A Fortified Circle of Luxury in Portsmouth
$5.2 MILLION (4 MILLION BRITISH POUNDS)
This circular man-made island, known as Spitbank Fort, sits about a half-mile off the southern coast of England in the Solent, a narrow waterway feeding the English Channel. One of three similar islands built by the British military during the 1860s and ’70s, the refurbished fortress has 33,000 square feet of living space covering three floors, with 12 bedrooms, two kitchens, a pool, a central courtyard and multiple leisure, event and dining areas.
Spitbank Fort has played various roles since its heyday as a defense post against French ships approaching the coastal city of Portsmouth. Since being decommissioned in the 1950s, it has been a museum, a nightclub and, most recently, a boutique hotel and event space.
“When you buy into property like this, you’re buying a slice of British history which is utterly unique and truly special,” said James Mackenzie, the head of Strutt & Parker’s country department, which has the residential listing.
The fort, about 150 feet in diameter, can be maintained as a hotel or converted to a private residence, said its seller, Mike Clare, an entrepreneur and developer of unique properties. “It’s like a huge yacht,” he said.
Mr. Clare bought the island in 2009 and extensively renovated it, building around its freshwater well and 15-foot-thick granite walls. A stone tunnel from the landing stage leads to the middle deck, where a central brick-walled courtyard has stairs leading up and down.
Rooms are arranged in two concentric rings around the courtyard. The inner ring has two half bathrooms, a library and a lounge, while the outer ring has eight bedrooms with en suite baths that were once gun rooms, Mr. Clare said. Today they have reclaimed polished oak floors and windows overlooking the Solent. The outer ring also has a bar, a dining room that seats 60, a commercial-grade kitchen and a functional space for crew.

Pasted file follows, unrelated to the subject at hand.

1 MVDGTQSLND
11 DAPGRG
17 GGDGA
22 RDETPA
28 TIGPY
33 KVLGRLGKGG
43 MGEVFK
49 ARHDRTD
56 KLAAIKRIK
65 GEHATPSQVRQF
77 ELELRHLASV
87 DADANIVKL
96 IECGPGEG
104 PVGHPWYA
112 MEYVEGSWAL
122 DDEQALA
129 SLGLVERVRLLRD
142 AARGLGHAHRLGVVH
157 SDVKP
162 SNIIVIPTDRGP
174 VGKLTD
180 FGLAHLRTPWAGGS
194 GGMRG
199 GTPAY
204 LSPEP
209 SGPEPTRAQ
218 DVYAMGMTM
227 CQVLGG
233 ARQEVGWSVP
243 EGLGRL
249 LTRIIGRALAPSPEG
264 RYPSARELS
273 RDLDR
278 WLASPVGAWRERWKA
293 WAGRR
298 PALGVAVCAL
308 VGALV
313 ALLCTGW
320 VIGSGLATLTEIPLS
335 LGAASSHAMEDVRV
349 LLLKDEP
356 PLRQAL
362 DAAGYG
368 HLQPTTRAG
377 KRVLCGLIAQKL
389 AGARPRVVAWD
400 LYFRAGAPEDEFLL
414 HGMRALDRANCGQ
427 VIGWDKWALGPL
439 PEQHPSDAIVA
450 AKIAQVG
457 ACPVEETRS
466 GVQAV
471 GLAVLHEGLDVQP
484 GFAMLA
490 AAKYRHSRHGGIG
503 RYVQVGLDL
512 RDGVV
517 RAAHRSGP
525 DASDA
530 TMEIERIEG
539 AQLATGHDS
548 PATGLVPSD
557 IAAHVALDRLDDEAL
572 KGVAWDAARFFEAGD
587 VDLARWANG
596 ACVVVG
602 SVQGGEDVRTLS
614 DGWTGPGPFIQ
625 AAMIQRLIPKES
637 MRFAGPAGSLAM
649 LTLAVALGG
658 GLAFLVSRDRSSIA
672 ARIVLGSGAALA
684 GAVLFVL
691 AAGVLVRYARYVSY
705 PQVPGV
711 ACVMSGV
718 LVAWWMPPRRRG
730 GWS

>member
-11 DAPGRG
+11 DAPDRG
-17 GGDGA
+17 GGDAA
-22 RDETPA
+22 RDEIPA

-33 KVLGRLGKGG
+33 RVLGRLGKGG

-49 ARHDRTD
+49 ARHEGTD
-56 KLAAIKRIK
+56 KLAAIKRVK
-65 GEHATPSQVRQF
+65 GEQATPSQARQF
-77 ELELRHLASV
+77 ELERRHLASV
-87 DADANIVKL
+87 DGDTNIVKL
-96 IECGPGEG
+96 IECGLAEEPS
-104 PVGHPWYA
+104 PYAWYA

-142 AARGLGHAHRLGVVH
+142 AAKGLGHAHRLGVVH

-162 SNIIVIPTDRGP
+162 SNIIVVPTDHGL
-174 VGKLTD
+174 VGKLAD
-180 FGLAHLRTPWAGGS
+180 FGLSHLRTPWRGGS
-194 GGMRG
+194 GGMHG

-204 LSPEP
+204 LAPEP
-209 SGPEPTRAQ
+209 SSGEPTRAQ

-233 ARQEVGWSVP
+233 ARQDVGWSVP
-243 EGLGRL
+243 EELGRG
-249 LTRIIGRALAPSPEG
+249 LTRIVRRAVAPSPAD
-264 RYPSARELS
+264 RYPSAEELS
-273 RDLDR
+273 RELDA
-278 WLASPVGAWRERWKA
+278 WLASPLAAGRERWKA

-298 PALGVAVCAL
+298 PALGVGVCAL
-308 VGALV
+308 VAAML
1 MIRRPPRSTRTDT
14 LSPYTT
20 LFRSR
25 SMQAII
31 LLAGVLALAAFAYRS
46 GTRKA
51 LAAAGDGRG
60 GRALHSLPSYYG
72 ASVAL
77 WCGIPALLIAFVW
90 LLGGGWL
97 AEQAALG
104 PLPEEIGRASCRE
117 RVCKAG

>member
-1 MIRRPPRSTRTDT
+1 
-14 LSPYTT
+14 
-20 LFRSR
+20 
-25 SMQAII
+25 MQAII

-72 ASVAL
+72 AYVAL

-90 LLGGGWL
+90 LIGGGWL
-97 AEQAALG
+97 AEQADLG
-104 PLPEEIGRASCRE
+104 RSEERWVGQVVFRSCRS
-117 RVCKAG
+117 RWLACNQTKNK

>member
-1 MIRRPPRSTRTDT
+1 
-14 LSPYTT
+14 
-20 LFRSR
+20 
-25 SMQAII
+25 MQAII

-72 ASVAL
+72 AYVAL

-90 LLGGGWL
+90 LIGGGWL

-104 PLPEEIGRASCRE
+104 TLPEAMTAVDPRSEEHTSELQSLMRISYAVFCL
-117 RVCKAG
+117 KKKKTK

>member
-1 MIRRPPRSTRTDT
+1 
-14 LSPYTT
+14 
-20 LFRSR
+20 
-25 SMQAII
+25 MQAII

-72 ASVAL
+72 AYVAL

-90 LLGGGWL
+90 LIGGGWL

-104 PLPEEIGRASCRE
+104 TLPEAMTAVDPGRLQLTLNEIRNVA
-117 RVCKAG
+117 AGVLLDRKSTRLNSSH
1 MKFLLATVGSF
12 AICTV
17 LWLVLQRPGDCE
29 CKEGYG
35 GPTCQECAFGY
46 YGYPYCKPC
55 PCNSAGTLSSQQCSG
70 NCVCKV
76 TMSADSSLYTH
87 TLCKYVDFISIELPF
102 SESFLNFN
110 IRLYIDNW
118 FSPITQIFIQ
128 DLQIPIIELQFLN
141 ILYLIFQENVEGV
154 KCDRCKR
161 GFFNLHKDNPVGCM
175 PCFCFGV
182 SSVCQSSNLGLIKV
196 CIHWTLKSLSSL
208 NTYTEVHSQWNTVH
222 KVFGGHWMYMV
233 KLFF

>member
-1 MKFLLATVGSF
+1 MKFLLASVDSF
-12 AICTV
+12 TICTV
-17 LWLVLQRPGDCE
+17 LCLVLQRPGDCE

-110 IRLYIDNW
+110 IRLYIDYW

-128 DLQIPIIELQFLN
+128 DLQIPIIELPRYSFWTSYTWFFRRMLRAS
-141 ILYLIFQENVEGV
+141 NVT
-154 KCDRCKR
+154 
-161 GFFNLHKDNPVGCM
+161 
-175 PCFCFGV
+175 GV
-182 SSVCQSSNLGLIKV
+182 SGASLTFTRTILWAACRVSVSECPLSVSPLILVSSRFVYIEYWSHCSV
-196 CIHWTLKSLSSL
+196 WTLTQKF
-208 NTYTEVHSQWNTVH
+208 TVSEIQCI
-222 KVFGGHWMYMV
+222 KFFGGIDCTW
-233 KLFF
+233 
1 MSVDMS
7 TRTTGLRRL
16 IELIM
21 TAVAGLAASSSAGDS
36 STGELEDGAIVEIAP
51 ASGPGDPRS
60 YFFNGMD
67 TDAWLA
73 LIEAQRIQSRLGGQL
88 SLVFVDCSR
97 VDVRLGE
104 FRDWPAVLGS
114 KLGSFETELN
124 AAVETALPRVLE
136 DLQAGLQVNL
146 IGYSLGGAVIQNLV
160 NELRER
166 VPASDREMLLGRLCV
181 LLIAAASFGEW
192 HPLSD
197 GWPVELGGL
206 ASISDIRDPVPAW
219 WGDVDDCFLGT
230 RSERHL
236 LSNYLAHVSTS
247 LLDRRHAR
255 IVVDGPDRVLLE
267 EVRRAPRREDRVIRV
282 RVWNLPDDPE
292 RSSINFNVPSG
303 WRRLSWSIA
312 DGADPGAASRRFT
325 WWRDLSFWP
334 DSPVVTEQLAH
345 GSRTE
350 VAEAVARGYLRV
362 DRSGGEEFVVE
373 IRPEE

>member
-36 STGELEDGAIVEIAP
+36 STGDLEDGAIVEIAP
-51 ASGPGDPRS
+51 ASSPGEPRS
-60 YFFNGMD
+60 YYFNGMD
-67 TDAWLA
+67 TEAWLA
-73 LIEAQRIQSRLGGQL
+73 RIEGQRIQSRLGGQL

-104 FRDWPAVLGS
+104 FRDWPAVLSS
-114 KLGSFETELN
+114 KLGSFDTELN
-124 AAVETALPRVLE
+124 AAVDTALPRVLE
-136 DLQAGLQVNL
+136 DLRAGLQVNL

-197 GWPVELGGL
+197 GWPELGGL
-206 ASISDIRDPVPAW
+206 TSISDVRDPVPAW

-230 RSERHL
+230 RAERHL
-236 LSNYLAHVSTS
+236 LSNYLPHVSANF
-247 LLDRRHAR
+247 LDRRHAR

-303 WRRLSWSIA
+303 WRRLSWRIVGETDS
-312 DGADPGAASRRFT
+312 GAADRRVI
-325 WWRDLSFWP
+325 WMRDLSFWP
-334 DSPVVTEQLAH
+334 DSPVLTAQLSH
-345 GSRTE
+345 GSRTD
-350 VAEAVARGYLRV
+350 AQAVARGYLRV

The lower deck houses the fort’s historic kitchen, an intimate wine cellar and bar, staff quarters with three bedrooms and two bathrooms, and several game and TV rooms. The upper level has three half baths, a sauna, two sun decks on opposite sides, a fire pit with built-in seating, and an elevated crow’s nest with a bedroom and an adjacent event room with a bar. The hot pool seats up to 18 people.
Spitbank Fort is for sale along with its two sister fortresses in the Solent. The other two are larger, at 99,000 square feet, and only one has been renovated. The trio can be purchased individually or together for 9.25 million British pounds ($12.4 million), Mr. Clare said.
The island city of Portsmouth, population some 200,000, has several historic attractions, including a dockyard with the 18th-century navy ship HMS Victory, and the Charles Dickens Birthplace Museum. Southampton International Airport is about 30 minutes from the harbor, and London Heathrow is about an hour north.
Britain’s real estate market had seen a “general slowdown” in price growth for a few years heading in to 2020, according to the Office for National Statistics, owing in part to nervousness over the looming Brexit decision. But it has seen a rebound since pandemic restrictions were loosened during the spring, said James Forbes, the head of sales of the Knightsbridge & Belgravia office of Strutt & Parker.
“The U.K. market has seen a huge growth in activity since it reopened in May,” he said.
Portsmouth has seen its own surge of interest during the pandemic, both from local and outside buyers.
Daniel Kemp, the branch manager at Portsmouth Fox & Sons, part of a national real estate chain, said residential properties are selling for 97 percent of asking price, which signals a strong market. “We have seen a lot of pent-up demand since the housing market was given the green light to reopen,” he said.